150 Reasons to Have Pride in 2010
BY Advocate Contributors
May 10 2010 5:00 AM ET
Also, check out our interview with another reason to be proud: Cynthia Nixon.
BECAUSE FAIR IS FAIR
When Montana’s supreme court ruled in favor of a lesbian who sued her former partner for joint custody of the children they’d raised together, Justice James Nelson called antigay discrimination “evil.” He went on to say that “lesbian and gay Montanans must not be forced to fight to marry, to raise their children, and to live with the same dignity that is accorded heterosexuals.”
In the face of proposed legislation that would have prohibited Maryland from recognizing same-sex marriages performed legally in other jurisdictions, state attorney general Douglas F. Gansler said no. In an opinion (one that antigay pols tried unsuccessfully to impeach him over) Gansler said that if such rights are legal elsewhere, they’re good for Maryland too.
Even though Nevada governor Jim Gibbons vetoed a bill to legalize domestic partnerships, both the senate and assembly overrode the veto with clear majorities.
BECAUSE WE MADE BROADWAY WHAT IT IS TODAY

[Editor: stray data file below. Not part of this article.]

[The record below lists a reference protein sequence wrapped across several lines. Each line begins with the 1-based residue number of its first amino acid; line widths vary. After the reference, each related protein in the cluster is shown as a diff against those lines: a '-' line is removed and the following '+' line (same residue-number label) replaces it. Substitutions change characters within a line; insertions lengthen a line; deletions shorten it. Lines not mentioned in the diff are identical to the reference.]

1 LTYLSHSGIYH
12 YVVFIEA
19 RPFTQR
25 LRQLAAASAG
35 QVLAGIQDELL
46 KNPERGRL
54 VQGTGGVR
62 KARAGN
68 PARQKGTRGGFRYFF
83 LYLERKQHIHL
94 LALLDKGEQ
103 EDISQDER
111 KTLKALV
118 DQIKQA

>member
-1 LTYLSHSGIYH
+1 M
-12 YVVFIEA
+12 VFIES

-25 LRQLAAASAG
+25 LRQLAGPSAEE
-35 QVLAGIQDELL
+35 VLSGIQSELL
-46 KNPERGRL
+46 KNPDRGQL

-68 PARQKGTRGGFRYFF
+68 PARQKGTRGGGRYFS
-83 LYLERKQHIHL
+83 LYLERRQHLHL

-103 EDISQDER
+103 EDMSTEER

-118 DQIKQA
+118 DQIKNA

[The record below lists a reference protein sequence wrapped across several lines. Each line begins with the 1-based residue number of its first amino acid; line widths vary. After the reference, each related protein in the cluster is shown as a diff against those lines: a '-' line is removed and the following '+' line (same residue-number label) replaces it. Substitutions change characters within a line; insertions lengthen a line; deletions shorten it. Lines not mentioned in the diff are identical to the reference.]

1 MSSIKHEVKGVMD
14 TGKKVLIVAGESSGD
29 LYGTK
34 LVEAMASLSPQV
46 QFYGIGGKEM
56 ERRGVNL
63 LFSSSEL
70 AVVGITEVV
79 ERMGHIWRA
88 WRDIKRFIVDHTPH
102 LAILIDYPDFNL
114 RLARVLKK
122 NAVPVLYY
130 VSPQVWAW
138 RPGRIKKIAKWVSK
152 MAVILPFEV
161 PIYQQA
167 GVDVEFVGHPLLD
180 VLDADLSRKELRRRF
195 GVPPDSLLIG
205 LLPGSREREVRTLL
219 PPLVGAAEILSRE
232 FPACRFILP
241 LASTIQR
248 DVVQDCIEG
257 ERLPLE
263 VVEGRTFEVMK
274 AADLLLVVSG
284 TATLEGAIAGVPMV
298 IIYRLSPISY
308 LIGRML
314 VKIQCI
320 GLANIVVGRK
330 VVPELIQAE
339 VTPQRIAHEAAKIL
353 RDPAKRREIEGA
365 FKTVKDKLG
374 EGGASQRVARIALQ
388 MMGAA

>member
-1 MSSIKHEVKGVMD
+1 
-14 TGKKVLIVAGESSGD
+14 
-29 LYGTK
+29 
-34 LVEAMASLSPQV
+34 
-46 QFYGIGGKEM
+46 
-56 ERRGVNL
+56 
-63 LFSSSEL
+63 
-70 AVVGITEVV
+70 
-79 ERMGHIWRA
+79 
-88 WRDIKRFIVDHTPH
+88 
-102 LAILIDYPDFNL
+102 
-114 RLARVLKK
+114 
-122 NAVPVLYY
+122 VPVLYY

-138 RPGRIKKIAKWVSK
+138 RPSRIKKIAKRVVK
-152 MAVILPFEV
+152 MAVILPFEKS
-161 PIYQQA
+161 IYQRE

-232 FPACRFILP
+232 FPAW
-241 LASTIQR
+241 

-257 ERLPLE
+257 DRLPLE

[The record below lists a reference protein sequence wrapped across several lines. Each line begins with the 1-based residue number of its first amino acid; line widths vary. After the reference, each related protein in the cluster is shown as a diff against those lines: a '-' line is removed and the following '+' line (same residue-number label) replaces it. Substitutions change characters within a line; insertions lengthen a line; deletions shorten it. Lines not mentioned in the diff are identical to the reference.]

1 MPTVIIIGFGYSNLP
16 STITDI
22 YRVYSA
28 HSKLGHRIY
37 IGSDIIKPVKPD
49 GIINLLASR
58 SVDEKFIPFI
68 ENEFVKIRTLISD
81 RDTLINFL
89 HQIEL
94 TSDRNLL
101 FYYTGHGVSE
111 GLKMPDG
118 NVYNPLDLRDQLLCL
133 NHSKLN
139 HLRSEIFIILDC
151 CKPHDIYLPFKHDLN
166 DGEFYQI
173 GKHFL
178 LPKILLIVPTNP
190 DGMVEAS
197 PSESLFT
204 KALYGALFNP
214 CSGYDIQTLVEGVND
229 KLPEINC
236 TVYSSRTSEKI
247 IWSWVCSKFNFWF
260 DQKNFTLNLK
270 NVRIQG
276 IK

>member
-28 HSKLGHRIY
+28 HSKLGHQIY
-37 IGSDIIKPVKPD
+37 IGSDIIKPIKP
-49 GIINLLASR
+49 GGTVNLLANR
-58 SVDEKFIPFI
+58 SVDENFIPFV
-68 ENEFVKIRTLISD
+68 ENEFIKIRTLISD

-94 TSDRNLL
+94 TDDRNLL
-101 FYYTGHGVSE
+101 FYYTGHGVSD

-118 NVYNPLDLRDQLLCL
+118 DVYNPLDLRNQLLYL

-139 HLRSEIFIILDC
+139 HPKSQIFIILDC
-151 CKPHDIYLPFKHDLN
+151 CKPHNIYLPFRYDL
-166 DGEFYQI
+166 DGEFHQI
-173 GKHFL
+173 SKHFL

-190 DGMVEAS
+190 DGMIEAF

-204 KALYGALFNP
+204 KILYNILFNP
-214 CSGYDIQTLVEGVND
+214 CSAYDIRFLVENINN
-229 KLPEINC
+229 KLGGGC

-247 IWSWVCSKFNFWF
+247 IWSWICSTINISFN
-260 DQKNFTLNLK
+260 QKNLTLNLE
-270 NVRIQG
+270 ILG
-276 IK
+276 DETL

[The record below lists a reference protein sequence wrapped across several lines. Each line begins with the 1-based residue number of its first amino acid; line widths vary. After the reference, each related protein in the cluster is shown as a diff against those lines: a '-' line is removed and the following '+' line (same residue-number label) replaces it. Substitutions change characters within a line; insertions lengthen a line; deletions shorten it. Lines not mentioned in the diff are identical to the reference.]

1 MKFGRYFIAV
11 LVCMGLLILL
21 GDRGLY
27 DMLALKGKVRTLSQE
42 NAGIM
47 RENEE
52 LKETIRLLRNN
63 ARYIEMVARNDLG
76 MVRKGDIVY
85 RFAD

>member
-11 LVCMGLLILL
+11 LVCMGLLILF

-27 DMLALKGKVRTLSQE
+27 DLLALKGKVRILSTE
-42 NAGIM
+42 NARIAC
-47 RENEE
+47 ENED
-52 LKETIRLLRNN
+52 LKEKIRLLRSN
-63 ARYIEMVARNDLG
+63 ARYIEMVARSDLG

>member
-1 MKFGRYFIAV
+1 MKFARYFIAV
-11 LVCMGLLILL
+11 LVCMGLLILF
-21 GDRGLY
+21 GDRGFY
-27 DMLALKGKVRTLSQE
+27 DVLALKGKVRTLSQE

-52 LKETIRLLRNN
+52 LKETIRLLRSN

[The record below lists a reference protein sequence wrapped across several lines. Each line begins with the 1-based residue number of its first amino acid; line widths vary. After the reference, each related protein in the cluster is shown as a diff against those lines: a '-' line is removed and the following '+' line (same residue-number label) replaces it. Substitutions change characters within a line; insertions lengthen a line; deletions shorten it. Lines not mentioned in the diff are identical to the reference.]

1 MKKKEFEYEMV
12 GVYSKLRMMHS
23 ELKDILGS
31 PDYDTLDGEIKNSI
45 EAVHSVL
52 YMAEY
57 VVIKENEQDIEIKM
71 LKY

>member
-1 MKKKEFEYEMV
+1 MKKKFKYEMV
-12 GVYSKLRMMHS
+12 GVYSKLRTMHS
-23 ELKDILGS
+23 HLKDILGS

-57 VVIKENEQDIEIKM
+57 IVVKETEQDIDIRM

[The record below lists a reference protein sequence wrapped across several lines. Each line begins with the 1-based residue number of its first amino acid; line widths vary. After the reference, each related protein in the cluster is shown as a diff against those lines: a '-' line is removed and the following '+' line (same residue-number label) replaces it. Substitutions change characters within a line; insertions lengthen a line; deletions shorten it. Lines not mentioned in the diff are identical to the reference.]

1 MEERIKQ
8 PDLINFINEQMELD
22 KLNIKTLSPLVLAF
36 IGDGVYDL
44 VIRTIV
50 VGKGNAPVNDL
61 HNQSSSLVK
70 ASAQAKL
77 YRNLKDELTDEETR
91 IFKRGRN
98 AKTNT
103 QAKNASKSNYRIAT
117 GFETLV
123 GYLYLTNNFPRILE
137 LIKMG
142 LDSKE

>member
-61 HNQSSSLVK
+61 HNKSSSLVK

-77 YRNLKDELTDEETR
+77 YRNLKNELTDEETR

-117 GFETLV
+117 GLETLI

Stephen Sondheim, the most Tony-winning composer, turned 80 in the spring and is being feted throughout the year for his body of work. I’ll drink to that! (We’ll be toasting with a vodka stinger.)
Yes, Arthur Laurents, the 91-year-old playwright and director, revived his West Side Story (featuring lyrics by Sondheim) in 2009 and has published a memoir, titled Original Story By, but we’re mostly excited by his advice for younger gay men: “First of all I want to say I’m active sexually, so there’s hope for anyone!”
- Why These Four Justices Rejected Marriage Equality
- Tennessee Hardware Store Puts Up 'No Gays Allowed' Sign
- Girl Scouts Return $100K When Donor Demands It 'Not Be Used' For Trans Girls
- Girl Scouts Raise $100,000 in One Day After Dropping Transphobic Donor
- #TBT: They Died in the Closet
- Op-ed: Why, No Matter What, I Still Can't Marry My Girlfriend